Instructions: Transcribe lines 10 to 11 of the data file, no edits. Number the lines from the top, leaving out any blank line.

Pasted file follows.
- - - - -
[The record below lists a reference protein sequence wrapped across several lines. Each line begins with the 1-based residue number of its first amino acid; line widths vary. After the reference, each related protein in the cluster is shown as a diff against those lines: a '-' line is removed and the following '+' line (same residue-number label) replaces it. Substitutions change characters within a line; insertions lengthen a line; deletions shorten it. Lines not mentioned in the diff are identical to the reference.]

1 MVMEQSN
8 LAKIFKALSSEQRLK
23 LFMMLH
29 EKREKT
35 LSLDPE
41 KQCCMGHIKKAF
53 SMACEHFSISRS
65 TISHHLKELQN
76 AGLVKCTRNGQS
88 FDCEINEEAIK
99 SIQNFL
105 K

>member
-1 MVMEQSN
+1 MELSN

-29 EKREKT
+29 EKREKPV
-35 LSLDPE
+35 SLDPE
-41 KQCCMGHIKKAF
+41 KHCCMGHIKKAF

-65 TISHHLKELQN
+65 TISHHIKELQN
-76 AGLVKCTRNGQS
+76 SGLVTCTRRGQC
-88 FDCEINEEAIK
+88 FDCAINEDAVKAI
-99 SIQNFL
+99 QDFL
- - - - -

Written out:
76 AGLVKCTRNGQS
88 FDCEINEEAIK